The tax bears down on those who have to realise assets to meet bills – and thus will hit the elderly and the newly unemployed who saved for a rainy day. It will be particularly unfair on those who are taxed on purely inflationary gains.

  3. Posted 24/05/2010 at 11:15 | Permalink

    Let’s not be too quick to assume that an increase in Capital Gains Tax is intended to raise more revenue. It may be defended as an ‘anti tax avoidance’ measure, which is regarded as ‘good’ in itself. And it may be defended as part of the emphasis on ‘fairness’ (which always sends shivers down my spine when uttered by politicians in the context of taxation).

    After all, when the top rate of income tax was over 90 per cent — for forty years! — you didn’t have to be a genius to realise that it probably didn’t raise much revenue. (Admittedly, though, the 1955 Royal Commission got that point completely wrong!).

    I agree that some allowance for inflation is highly desirable, of course.

  4. Posted 24/05/2010 at 12:31 | Permalink

    There shouldn’t be any CGT on shares and so on as that is double taxation. CGT on housing is self-defeating, as you point out, the way to raise revenue is land value tax as you go along.

  5. Posted 24/05/2010 at 15:43 | Permalink

    In 1990 the federal government took in 10% less revenue at the 28% rate than it did in 1985 at the 20% rate. This disappointing result was repeated in 1991 and 1992.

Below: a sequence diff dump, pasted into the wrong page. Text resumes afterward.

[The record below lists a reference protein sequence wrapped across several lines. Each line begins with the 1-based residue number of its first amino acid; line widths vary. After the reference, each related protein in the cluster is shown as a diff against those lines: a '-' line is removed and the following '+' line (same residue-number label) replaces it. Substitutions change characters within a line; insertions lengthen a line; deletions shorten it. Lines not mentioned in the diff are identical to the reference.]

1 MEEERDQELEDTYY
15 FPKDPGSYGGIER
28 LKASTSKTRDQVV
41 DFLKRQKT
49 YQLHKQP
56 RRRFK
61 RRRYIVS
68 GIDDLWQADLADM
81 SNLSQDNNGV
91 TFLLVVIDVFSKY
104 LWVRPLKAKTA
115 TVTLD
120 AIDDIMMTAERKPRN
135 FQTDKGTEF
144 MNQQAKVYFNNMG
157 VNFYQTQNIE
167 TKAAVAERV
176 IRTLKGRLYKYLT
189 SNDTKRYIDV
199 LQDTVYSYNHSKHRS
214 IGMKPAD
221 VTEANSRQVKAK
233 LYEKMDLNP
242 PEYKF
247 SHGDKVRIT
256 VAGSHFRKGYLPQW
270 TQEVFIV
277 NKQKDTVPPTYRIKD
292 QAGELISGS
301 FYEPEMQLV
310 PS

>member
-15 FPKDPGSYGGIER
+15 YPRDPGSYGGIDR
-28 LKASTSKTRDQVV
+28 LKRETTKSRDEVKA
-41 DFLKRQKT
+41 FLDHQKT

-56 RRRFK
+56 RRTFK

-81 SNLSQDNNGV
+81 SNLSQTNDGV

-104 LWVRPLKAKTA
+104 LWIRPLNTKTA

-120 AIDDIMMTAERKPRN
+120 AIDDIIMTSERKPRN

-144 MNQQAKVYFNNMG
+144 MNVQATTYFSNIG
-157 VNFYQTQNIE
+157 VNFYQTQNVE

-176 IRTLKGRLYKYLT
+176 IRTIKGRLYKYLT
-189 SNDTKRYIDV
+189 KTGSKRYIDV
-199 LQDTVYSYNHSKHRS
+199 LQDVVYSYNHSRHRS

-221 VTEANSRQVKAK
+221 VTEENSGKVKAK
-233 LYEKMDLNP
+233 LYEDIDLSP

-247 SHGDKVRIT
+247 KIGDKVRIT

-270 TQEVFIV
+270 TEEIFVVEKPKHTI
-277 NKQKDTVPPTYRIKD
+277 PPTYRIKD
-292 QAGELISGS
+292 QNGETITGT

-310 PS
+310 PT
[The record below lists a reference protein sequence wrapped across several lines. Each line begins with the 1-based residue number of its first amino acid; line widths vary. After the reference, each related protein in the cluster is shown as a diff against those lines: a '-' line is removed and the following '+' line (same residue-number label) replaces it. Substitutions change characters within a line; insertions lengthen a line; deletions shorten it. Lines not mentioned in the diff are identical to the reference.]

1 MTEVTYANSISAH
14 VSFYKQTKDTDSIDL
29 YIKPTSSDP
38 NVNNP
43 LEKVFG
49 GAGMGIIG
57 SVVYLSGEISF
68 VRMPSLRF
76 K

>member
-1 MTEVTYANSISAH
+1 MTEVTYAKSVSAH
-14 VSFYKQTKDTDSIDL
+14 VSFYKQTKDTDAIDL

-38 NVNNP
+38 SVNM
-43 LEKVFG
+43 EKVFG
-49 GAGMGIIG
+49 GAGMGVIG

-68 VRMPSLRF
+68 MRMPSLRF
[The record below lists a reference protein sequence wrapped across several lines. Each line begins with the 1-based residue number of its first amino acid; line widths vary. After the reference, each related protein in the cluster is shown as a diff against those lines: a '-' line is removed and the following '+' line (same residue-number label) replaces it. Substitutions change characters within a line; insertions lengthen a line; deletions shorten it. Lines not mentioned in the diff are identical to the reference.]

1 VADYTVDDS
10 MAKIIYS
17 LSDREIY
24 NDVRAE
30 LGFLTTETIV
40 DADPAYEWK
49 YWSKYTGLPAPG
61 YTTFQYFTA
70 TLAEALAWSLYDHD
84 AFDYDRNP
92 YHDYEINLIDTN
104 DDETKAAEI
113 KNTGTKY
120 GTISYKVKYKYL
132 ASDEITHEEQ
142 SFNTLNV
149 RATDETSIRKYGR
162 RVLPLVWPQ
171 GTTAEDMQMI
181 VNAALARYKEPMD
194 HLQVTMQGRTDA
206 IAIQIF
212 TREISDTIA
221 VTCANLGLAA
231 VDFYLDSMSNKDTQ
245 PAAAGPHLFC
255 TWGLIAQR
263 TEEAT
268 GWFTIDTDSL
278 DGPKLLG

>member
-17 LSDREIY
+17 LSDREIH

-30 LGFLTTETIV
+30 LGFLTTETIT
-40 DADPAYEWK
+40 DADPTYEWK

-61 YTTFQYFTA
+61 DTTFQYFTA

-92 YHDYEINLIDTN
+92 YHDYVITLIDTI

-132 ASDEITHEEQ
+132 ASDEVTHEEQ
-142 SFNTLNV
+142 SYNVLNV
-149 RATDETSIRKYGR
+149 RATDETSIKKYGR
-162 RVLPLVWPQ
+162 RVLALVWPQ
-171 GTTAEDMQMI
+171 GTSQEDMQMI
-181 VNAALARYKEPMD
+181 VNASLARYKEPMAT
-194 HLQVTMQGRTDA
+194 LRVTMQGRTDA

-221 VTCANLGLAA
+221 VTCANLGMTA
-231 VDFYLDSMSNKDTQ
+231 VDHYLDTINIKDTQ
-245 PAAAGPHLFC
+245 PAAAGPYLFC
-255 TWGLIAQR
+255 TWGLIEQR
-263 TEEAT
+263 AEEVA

You don’t think that might have something to do with the recession?

  6. Posted 24/05/2010 at 16:51 | Permalink

    It was Cameron himself who remarked that CGT was targetted at second houses. Of course, he is renting his own one out rather than selling it. He and Osborne (who wants house prices included in the interest rate target inflation measure) need to understand the dynamics of housing markets rather better if they wish to secure a safe landing from the bubble. Perhaps by higher CGT they intend to restrict the supply of houses for sale to re-inflate it.

    Meantime if Prof Myddelton’s idea of a moral purpose is the cause, he surely knows that financial engineers easily find “morals” (i.e. taxes) they approve more elsewhere abroad.

  7. Posted 28/05/2010 at 08:51 | Permalink

    Why does CGT reflect double taxation? When people talk about double taxation, they imply that there is some principle that money ought to be taxed only once. Of course with a bit of thought this can be shown to be nonsense since money circulates continually. Should the fact that I buy a car out of taxed income mean that I pay no VAT? Or should the salesman whose bonus is paid with the money I spend on the car pay no tax for the same reason? Of course not. You pick what you tax and what you don’t with the aims i) of doing the least damage possible to economic incentives; and ii) of a fair distribution the burden between taxpayers. ‘Double taxation’ is either universal or non-existent.

  8. Posted 18/06/2010 at 21:55 | Permalink

    Sadly prejudice is often dressed up as if it were a serious argument. As I understand it, the “double taxation argument” is that when money is invested the dividends are subject to income tax and therefore a tax on capital gains is double taxation.

    You might be surprised that such a specious argument would ever be put, but there we are. Of course if indexation is allowed while gains are taxed as income, then a share that pays a dividend steadily rising with inflation, all else being equal, will have its share price also rise exactly with inflation. Thus no CGT. But if profits are retained, the share price will rise, CGT but not income tax will be paid. No double taxation!